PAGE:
US stocks fell on Monday night and the ASX followed that lead in Tuesday trade.

Then Wall Street bounced back, but local stocks still have the blues as the ASX 200 finished with a 0.58% fall on Wednesday.

The big end of town was dragged lower by banking stocks, as the ASX Financials index fell by 0.88%.

Stocks in the Energy sector — this month’s best performer — held their ground, while the major miners struggled for traction.

Futures markets for US stocks have opened and the S&P500 is pointing lower in Asian trade, as global bond yields continue to edge higher.

BIG CAP WINNERS

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$4.8bn coal producer Yancoal Ltd (ASX:YAL) is up more than 65% since September 20, and the stock rose strongly again today on no news. (Addendum: Thermal coal rose HOW MUCH overnight?).

Whitehaven Coal (ASX:WHC) was also on today’s winner’s list, as was oil & gas major Santos (ASX:STO) after its joint venture partner, Tamboran (ASX:TBN) provided a drilling update for its gas exploration project in the Beetaloo shale sub-basin in the Northern Territory.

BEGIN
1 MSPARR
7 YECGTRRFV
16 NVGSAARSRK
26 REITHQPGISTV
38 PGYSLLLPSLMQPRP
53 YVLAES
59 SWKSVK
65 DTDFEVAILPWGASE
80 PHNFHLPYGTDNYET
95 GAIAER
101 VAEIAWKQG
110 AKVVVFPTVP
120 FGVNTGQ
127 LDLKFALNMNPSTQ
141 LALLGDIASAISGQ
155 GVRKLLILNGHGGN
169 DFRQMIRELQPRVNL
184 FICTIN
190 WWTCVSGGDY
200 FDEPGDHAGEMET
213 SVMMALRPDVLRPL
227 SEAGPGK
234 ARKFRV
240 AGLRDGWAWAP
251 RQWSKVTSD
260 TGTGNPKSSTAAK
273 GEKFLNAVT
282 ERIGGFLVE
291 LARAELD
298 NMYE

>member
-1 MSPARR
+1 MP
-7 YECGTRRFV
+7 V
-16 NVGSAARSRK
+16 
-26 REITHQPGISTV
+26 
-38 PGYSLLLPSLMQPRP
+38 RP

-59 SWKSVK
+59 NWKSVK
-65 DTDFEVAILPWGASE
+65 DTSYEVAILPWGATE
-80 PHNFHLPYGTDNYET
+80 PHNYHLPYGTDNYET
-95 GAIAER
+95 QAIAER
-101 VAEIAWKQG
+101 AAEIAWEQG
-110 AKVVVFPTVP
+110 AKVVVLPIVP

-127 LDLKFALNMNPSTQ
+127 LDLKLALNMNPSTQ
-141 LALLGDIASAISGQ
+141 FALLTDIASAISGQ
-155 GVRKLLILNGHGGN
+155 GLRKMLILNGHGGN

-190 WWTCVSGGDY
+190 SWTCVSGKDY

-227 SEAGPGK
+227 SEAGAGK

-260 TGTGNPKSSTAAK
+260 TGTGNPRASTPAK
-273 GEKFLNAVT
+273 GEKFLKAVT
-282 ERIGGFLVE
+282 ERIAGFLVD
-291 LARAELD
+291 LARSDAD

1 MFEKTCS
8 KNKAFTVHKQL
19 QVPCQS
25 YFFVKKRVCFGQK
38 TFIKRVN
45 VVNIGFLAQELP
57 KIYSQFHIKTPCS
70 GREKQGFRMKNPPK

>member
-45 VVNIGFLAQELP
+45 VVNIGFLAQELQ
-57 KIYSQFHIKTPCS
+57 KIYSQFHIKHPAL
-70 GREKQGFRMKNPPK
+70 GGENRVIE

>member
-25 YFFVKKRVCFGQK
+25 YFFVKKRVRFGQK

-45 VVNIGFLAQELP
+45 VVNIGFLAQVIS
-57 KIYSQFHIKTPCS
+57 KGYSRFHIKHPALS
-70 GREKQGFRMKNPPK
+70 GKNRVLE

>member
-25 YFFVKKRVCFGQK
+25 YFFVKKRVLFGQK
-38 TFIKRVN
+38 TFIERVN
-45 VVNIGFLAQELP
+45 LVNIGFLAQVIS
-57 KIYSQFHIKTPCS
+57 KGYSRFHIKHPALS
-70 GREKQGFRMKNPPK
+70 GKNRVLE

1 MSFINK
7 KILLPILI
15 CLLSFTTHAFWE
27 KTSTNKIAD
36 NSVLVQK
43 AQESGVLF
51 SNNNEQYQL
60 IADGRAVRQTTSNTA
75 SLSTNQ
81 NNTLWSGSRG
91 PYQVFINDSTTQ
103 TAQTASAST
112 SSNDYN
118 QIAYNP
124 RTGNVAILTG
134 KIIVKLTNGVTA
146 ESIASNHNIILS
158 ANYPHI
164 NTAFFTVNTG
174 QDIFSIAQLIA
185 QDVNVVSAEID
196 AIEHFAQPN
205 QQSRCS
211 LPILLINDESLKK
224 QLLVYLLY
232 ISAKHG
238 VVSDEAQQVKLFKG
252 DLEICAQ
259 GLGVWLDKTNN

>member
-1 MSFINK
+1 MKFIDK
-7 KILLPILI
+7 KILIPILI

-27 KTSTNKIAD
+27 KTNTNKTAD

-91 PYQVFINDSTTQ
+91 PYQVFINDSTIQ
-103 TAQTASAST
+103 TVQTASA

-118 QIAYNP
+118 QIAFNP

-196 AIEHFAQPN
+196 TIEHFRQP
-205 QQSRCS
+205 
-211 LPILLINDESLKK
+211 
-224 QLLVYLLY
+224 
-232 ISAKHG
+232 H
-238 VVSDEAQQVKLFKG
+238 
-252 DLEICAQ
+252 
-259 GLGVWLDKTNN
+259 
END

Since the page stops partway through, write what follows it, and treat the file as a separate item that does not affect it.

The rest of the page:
Among stocks with news, construction materials company Maas Holdings (ASX:MGH) rose after confirming that it raised $15.23m from its recent share purchase plan, with most of the funding provided by sophisticated investors who acquired stock under a binding shortfall agreement.

And a day after leading big tech stocks lower with a fall of more than 5%, BNPL leader Afterpay (ASX:APT) rallied back with a 3% gain today.

BIG CAP LOSERS

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Large cap falls were led by the A2 Milk Company (ASX:A2M), which announced this morning it’s the defendant in a class action lawsuit brought by law firm Slater & Gordon in the Supreme Court of Victoria.

In response, A2M said it considers “that it has at all times complied with its disclosure obligations, denies any liability and will vigorously defend the proceedings”.

Volatility was the order of the day for travel stocks (which incidentally have been climbing strongly in recent weeks), as both Flight Centre (ASX:FLT) and WebJet (ASX:WEB) sold off by more than 5%.